Tuesday, 3 January 2017

Freedom, the network effect, and taxation

(This is a follow-up to my previous post, "Democracy - it doesn't work", and assumes you have read that first.)

Suppose many countries did indeed adopt this "go anywhere, settle anywhere, work anywhere" policy. In fact, let's suppose that every country except one does. Often, one selfish person in an altruistic group gets all the benefits and none of the costs (eg the tragedy of the commons), encouraging that person in selfishness, and turning the entire group to do the same. Can the free movement outside a country prevent this failure, or would this system require international treaties forcing all countries to grant freedoms?

Firstly, as we've already seen, tourism benefits from reduced barriers. Tourism brings economic benefits, so there's a fairly direct financial incentive to encouraging it. Secondly, it'll be the more welcoming countries that people want to move to (for whatever definition of "welcoming" each person chooses), so it'll be something worth bragging - we have open borders, come to us! Both phenomena can be seen today - the latter is best seen with ADSL "Fast Churn", which is an advertisable feature for ISPs that basically means you can hop from one provider to another.

Secondly, when freedom is the expected norm, people will tend to subvert or ignore anything that works against it. Look at how many places there are to illegitimately download software, music, movies, etcetera, etcetera, etcetera. The individual citizens are the ones who benefit the most from freedom and the least from restrictions, so the tendency of seven billion people will be to pressure governments into freedom - probably by subverting the rules and just walking out. For a single totalitarian government in a mostly-free world, the country's extents will be based on how much land and how many people they can dominate by force. If critical mass can be achieved, freedom will win. Again, for evidence, just look at the internet, where this already is happening.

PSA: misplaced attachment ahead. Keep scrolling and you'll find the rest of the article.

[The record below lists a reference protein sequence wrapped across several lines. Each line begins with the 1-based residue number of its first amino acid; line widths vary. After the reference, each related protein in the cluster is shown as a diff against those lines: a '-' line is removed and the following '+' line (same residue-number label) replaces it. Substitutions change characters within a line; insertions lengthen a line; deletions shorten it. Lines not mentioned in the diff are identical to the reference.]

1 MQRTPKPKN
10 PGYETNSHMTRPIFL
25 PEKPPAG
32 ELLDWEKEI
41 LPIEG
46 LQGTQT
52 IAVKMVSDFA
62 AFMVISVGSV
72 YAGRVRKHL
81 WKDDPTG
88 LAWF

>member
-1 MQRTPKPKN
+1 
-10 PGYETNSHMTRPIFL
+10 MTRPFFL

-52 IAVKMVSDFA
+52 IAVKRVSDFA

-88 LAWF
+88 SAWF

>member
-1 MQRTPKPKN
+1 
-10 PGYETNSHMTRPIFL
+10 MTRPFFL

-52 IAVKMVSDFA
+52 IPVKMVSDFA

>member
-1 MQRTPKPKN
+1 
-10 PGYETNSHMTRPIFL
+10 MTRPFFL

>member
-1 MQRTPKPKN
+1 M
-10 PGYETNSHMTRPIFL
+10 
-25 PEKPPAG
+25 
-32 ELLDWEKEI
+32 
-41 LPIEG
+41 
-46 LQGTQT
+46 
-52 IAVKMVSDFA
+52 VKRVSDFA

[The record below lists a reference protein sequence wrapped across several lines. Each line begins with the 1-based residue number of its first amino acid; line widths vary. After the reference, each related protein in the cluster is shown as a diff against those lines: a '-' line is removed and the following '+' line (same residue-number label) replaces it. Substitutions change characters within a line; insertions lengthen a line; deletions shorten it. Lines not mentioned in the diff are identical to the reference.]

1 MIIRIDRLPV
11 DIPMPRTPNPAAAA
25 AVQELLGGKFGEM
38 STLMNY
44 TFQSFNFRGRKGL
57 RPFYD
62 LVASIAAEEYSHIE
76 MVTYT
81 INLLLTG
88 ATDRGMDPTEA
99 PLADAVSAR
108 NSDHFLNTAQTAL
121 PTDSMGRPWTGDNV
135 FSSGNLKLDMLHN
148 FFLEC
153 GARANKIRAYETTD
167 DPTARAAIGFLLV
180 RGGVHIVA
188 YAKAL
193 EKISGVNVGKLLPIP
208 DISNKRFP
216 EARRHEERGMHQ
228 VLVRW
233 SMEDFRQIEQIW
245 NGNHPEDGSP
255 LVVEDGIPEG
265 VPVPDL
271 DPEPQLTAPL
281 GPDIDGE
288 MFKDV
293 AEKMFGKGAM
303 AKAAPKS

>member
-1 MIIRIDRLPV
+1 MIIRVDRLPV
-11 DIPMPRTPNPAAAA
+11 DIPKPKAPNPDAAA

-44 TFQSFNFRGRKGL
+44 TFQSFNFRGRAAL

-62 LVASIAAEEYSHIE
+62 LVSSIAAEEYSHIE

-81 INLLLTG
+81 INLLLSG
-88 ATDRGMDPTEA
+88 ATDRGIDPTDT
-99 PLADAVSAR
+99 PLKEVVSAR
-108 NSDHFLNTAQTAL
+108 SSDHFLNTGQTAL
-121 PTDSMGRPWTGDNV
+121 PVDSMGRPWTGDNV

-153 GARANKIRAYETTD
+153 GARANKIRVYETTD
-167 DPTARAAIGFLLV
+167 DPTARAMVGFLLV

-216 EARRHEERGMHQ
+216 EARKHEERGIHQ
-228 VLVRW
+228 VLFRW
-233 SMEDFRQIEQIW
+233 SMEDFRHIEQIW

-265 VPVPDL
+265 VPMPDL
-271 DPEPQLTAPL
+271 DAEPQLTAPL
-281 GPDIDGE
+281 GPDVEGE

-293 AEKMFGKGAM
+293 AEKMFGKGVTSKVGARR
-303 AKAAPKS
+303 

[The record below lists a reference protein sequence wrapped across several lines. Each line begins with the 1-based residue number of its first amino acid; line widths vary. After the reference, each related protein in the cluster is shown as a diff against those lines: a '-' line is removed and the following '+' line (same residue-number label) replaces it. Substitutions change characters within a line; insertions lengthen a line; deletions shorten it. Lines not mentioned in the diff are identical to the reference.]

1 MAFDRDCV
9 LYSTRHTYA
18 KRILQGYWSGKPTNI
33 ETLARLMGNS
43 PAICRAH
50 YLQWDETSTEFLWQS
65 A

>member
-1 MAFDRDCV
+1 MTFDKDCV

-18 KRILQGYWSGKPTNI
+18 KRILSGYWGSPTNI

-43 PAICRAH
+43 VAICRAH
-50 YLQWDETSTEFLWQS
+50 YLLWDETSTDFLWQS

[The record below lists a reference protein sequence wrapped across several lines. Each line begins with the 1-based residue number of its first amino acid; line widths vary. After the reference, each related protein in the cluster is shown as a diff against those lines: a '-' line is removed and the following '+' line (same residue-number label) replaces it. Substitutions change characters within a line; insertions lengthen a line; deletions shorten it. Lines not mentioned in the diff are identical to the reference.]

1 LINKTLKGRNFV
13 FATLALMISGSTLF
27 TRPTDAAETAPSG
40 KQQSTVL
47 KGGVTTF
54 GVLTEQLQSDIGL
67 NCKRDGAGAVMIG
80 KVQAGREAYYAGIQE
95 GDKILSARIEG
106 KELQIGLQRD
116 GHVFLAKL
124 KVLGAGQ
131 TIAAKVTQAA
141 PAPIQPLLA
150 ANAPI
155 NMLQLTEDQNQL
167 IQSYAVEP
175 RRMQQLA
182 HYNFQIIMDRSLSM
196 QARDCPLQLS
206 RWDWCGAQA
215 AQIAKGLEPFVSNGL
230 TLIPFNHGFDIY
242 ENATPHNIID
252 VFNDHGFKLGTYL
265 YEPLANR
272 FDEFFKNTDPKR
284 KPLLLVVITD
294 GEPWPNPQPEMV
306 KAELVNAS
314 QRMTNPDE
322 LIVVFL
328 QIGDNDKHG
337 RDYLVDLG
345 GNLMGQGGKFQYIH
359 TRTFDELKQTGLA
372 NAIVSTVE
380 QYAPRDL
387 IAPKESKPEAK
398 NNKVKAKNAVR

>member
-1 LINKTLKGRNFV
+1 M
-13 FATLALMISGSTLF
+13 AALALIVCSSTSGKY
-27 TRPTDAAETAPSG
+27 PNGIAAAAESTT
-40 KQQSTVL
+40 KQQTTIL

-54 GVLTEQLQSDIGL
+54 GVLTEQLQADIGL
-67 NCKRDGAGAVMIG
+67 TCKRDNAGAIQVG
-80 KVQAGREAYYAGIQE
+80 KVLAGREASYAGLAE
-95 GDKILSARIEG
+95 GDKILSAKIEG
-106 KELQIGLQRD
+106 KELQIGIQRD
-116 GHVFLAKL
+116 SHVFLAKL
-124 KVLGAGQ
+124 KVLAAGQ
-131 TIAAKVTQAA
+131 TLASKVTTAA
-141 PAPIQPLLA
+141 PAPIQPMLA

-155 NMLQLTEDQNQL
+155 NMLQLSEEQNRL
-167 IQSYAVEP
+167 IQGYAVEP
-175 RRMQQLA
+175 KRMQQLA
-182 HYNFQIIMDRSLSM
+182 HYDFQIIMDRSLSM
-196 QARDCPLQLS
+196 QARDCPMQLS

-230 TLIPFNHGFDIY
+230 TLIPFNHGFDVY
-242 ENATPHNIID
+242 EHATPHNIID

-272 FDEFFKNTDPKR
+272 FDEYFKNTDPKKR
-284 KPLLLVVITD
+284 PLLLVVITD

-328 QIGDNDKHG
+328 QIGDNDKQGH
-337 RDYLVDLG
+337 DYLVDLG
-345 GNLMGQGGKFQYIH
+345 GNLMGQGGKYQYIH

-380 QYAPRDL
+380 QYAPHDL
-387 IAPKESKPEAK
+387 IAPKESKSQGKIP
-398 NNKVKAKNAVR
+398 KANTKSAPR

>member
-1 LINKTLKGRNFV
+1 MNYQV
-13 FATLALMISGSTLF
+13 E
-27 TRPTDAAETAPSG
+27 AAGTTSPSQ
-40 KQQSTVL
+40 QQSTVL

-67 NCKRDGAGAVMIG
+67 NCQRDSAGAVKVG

So if there's no border controls, what's to stop people from evading taxes whereever they go? Well, that'd ultimately be up to the individual governments, but IMO the easiest solution would be to base everything on a sales tax. Any individual or business with annual turnover in excess of some threshold can send some percentage of revenue to the king. But the higher your tax rate, the more likely for people to leave - or rather, the higher your tax rate compared to your neighbours. That's going to produce a notable feedback loop; countries that abut will experience "border hopping" according to the price difference between them. As long as that difference isn't excessive, the hassle of travel will restrict this to those who live right by the border (as already happens with the CA-US border, for instance), but it could be a huge difference if one country uses a sales tax and the other an income tax. It'd come down to individual governments' decisions based on their neighbours, just like any other company choosing how to price its services. As a bonus, this would strongly encourage a country to have low taxes, as that both makes you look better (compared to the tax rates of your neighbours), and gives you more flexibility (if everyone's taxes are low, the differences between them aren't significant, and the hassle of travel isn't worthwhile).

Centralizing too much power creates corrupt leaders. Decentralization, putting the power into the hands of individuals, will tend to restrict government and ensure that the stupid and/or evil leaders can't do too much damage, and have an incentive to be less evil.

Ultimately, we're all equal before the One primary Power in the world. A political and economic system that reflects this will work where others fail.